The Federal government does NOT sell debt to fund itself! The mechanism of issuing bonds is a holdover from gold standard days. Greenspan and the Bank of England both have acknowledged this (it’s now even in BoE primers).

          Treasury bonds functionally serve as a risk-free asset for dollar investors. The Fed could just spend directly, but then cash would pile up somewhere, and the bonds are an alternative way to hold financial assets safely.

    2. Lumpenproletariat

      I personally find estate taxes, capital gains taxes, financial transactions taxes, taxes on natural resource extraction and all sorts of windfall profit taxes to be positives for society.

      Conversely sales taxes, social security withholdings, and income taxes only serve to make life difficult for the lower 99%.

      Yet these patently unfair taxes are a reflection of who wields influence–A parasitic oligarchy. Today’s links had an FT article about Marxist Chinese scholars. I wish Marx’s theories were more prominent here too.

      1. J

        And yet they’ve managed to brainwash a majority of the population into supporting a repeal of the estate tax. I think most people simply don’t understand just how huge an estate has to be before it kicks in.

        1. Lumpenproletariat

          Yeah, False Consciousness. Get everyone to think they are special and will somehow (through their own superhuman effort and intelligence) become deserving millionaires, and any form of social welfare or even compassion rewards laziness and stupidity (often employing racist code words.)

          Lots of Ayn Rand/Thatcher/Reagan zombies out there.

      2. MyLessThanPrimeBeef

        We inherited Marx’s theories tax-free.

        That’s one exception to the inheritance tax.

        And if one gets one’s long legs from one’s parents, and becomes a famous model, that’s another tax-free inheritance.

    3. Adam Eran

      We have debt-based money. If you pay me with an IOU, and I use that IOU to pay someone else, that debt becomes a “money thing.” We’re most familiar with debt-based money as bank accounts. Yes, our checking and savings accounts are our asset, but they’re the banks’ liabilities–and that’s how they record them on their books. We assign the banks’ debt to the payee when we write a check.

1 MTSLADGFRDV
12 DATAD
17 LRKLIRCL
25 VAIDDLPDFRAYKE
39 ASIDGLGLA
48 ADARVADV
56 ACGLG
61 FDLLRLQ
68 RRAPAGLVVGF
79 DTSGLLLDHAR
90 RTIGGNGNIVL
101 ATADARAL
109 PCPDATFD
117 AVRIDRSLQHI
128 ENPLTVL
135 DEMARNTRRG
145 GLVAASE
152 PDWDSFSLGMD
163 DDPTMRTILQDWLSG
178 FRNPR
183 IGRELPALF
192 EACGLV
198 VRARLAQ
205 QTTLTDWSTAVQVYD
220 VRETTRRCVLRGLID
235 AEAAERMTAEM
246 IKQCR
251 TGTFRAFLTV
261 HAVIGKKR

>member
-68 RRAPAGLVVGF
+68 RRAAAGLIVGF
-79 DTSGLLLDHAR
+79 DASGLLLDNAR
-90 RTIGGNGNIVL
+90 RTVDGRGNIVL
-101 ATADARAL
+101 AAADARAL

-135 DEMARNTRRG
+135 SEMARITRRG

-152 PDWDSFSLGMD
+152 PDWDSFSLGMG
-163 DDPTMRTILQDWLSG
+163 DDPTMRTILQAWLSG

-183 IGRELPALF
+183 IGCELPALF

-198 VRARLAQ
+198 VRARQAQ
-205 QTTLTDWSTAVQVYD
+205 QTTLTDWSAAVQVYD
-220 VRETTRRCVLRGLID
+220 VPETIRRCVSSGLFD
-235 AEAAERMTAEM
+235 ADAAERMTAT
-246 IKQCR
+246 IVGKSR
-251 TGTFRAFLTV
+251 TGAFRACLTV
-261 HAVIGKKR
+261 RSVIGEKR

The national “debt” has a non-interest-bearing component we call “dollars,” and another that does bear interest (T-Bills / Bonds), just as banks have checking and savings accounts. The difference between those personal IOUs and government IOUs is that the latter are far more widely accepted.

      Notice: The “debt” *is* the money. Reduce the “debt” and it sucks money out of circulation. Doing this historically causes enormous pain to debtors. Creditors seldom say “OK, we’ll reduce your mortgage payment since fewer dollars are in circulation.” See Randall Wray’s piece for more. Among other things, Wray notes that significant National Debt paydowns like the Clinton Surplus *always* precede Great Depression-sized holes in the economy.

      Paying interest on those T-Bill/Bond/Savings accounts is *never* a problem. We make the frickin’ money! There is literally no limit to how much we can make.

      If you doubt that, ask yourself where all the “fiscal responsibility” was when the topic of conversation was Middle East wars, or multi-trillion-dollar bank bailouts (the Fed’s own audit says it pushed $16 – $29 trillion out the door in 2007-8). Somehow this “we’re outa money!” sentiment only arises when the conversation turns to social safety nets.

      To answer the inevitable objection “B…but if you just print money you’ll cause [gasp!][hyper-]inflation!”…

      Let’s admit there’s a theoretical possibility that government, with its unlimited dollars, could get into a bidding war with the private sector and raise prices–hence, inflation. But notice that bidding has to actually occur for inflation to happen. If Treasury minted a few trillion-dollar coins and deposited them at the Fed, that isn’t bidding (paying off debts is un-spending), so no inflation would result.

      Similarly, if government were to be the employer of last resort, employing the unemployed, no bidding would occur. No one is bidding for the labor of the unemployed by definition. So no inflation there, either.

      …and since taxes do not provision government, no tax rise would be necessary, either.

      The “fiscal responsibility” fad began with Democrats … Edmund Muskie, among others, discarded the legacy of the New Deal, like Carter, Clinton and Obama. In treating currency for the currency creator like it was in the hands of a currency user (households), they have sold us down the river. Heck, this misunderstanding is what is at the root of Dilma’s impeachment in Brazil.

      1. GlennF

        Very well said. These points need to be repeated and repeated again and again on a daily basis so it will sink into peoples’ consciousness. There is no worse spectacle than to hear Paul Ryan or Mitch McConnell spew out lie after lie about government debt and deficits in order to scare the electorate into backing social safety net cuts and reductions in government spending on infrastructure. Thanks again for this comment.